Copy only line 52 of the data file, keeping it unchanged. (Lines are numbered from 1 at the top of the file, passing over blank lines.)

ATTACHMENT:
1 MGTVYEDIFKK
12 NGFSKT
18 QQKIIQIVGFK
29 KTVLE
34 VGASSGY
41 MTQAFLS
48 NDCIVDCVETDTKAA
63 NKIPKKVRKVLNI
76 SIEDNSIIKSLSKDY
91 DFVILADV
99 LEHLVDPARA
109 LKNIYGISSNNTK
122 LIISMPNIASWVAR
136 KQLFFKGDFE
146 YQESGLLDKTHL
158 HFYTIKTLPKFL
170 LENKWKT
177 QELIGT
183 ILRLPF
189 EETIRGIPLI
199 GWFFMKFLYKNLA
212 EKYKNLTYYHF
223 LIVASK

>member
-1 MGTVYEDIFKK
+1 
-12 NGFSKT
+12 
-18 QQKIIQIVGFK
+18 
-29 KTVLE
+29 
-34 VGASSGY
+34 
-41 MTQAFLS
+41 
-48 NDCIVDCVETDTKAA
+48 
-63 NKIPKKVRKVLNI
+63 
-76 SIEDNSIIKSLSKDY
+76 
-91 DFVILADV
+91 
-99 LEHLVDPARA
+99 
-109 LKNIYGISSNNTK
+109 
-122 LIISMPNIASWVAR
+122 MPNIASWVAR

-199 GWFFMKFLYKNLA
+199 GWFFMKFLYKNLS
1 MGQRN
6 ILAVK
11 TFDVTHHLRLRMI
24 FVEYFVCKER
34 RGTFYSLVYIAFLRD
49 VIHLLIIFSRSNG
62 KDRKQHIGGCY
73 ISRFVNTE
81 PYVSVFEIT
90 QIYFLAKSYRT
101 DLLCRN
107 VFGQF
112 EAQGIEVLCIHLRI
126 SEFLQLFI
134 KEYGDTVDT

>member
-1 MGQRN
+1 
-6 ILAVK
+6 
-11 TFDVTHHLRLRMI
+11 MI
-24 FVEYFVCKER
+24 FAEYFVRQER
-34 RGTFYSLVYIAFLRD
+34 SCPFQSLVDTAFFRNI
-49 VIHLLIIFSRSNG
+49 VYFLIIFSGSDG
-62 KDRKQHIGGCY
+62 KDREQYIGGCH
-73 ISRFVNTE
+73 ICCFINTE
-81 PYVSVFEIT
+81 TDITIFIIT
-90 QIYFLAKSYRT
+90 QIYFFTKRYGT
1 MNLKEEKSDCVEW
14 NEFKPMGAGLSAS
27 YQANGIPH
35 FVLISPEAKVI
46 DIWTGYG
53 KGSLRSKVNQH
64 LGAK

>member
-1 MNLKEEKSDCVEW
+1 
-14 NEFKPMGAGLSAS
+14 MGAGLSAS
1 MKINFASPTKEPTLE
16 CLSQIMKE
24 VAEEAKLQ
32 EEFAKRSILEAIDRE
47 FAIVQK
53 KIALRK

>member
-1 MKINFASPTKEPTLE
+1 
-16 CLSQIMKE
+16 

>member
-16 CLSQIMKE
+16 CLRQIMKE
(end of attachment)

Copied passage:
+199 GWFFMKFLYKNLS